The National Academy of Sciences recently celebrated its 150th birthday by, among other things, conferring membership on Ben Barres, MD, PhD. Additional NAS admittees from Stanford were sleep scientist Emmanuel Mignot, MD, PhD, and bioengineer Steve Quake, PhD.
A distinguished scientist by anybody's yardstick, as well as the chair of Stanford's ironically named neurobiology department, Barres is a leading light in the study of glial cells (collectively known as glia), the 90 percent of all the cells in the brain that aren't nerve cells.
The term "glia" is derived from the Greek word for glue. Like Rodney Dangerfield, glial cells once got no respect. They were thought of, in fact, as not much more than "brain glue": mere structural scaffolds for the organ's much more revered nerve cells.
Barres' research has proved that hypothesis incorrect, to say the least. (For details, click here.) Discoveries coming out of his lab include, to name one example, glial cells' crucial role in determining exactly when and where nerve-cell connections in the brain are made, tweaked to strengthen or weaken them, or destroyed.
You don't get much more respectable than that: Those connections pretty much define the thoughts we have, the emotions and sensations we experience and the actions we take.
The man who, as much as anyone, has brought a set of unsung cells a newly elevated status would like to see another group get more respect: the estimated 0.3 percent of Americans who are transgender.
"I'm the first transgender scientist to make it into the National Academy of Science," says Barres, who began life under another first name: Barbara.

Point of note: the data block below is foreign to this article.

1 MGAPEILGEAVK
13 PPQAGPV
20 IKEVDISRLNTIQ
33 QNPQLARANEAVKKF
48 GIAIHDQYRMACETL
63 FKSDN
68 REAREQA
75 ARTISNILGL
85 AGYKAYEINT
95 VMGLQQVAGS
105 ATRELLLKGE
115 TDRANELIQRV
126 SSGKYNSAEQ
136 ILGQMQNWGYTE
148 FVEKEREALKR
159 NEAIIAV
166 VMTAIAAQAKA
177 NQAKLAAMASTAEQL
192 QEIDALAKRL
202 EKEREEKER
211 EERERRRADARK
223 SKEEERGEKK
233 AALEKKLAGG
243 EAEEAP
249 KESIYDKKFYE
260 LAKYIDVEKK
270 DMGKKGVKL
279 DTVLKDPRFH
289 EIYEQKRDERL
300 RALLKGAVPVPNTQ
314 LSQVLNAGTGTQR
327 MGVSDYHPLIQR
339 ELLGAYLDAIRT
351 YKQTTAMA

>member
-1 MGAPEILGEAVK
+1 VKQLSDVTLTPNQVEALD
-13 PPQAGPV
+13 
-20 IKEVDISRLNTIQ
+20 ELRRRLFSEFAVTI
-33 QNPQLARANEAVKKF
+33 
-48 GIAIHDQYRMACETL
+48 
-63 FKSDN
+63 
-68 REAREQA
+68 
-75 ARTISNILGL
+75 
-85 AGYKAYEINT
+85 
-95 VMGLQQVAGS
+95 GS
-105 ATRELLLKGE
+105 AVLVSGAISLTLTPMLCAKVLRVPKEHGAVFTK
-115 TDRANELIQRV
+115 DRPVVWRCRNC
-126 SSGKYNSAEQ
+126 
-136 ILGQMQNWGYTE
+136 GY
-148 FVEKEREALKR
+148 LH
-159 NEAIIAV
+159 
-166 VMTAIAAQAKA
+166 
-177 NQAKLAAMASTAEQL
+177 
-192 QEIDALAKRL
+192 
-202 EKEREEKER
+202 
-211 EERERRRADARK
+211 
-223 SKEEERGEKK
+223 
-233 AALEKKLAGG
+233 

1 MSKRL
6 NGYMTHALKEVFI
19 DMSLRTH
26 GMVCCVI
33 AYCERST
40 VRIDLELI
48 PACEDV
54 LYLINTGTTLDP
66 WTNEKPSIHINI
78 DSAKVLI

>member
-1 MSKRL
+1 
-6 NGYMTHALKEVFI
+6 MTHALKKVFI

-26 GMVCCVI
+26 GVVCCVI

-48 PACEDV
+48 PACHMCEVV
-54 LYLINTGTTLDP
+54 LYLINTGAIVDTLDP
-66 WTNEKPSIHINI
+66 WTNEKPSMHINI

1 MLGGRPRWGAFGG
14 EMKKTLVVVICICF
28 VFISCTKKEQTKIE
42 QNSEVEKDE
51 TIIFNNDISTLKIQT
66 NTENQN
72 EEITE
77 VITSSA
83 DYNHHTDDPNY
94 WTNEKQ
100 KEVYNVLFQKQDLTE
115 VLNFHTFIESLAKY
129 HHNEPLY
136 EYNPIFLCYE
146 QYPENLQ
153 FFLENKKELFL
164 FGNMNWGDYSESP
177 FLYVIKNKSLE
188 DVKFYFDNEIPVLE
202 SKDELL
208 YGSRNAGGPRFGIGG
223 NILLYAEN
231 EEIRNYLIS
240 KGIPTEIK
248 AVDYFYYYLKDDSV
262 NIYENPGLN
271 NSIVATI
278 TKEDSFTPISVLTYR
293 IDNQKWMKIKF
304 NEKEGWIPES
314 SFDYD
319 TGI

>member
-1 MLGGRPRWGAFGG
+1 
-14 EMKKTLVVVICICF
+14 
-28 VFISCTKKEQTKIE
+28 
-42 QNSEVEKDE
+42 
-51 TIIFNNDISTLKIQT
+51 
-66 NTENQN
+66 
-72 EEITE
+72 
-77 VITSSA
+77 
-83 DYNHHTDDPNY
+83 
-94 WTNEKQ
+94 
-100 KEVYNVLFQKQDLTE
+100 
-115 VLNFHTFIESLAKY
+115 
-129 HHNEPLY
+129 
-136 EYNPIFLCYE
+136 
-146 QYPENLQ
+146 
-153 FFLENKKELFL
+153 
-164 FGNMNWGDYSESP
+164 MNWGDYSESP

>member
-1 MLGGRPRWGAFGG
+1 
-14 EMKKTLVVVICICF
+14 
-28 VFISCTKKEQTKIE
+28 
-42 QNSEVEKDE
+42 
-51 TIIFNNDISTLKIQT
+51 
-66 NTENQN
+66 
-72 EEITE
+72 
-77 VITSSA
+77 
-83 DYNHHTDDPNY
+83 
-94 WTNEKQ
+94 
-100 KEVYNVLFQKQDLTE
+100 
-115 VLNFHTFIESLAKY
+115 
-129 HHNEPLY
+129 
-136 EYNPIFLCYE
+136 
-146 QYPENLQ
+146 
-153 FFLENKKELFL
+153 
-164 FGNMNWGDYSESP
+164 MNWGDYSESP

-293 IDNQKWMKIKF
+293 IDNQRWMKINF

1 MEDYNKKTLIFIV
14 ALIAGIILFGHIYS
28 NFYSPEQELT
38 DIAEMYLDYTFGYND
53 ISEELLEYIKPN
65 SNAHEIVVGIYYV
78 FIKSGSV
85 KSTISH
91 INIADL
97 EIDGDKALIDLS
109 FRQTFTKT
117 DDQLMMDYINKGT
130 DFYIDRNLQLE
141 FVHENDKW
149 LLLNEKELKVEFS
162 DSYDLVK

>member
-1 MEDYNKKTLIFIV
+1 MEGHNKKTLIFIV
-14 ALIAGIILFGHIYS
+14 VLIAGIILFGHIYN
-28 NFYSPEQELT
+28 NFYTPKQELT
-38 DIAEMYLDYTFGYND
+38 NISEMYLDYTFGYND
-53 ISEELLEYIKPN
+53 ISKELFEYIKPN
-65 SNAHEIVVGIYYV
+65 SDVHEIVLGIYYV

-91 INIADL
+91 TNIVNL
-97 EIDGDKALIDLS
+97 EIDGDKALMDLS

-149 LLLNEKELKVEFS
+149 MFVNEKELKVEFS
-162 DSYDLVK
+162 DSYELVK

"We don't know if other members past or present are or were transgender," demurs an NAS representative. And after all, how would they? What kind of statistics could be compiled by an organization that doesn't ask or track the sexual orientations, much less the gender identities, of its membership? Who would have even considered asking such a question 20 or 30 years ago, much less running sex-chromosome tests on cheek swabs from prospective, current or posthumous members?
But it's a pretty safe bet that if any previously admitted NAS member were openly transgender, we’d have heard about it. (Transgender computer scientist Lynn Conway was admitted to the National Academy of Engineering in 1989.)
One is tempted to compare Barres to Jackie Robinson, who broke the Major League Baseball's color barrier in 1947 - except that the latter had to put up with a whole lot more grief from his fellow major-league ballplayers than Barres is likely to encounter from his peers.
"We heartily congratulate Prof. Barres on his election," says NAS spokesperson Bill Skane.
In science, if anywhere, diverse perspectives drive innovation. "Don't ever let anyone make you feel bad about being different," Barres tells young scientists. "Your difference is your greatest advantage."
Previously: Malfunctioning glia - brains cells that aren't nerve cells - may contribute big time to ALS and other neurological disorders, Neuroinflammation, microglia, and brain health in the balance and Unsung brain-cell population implicated in variety of autism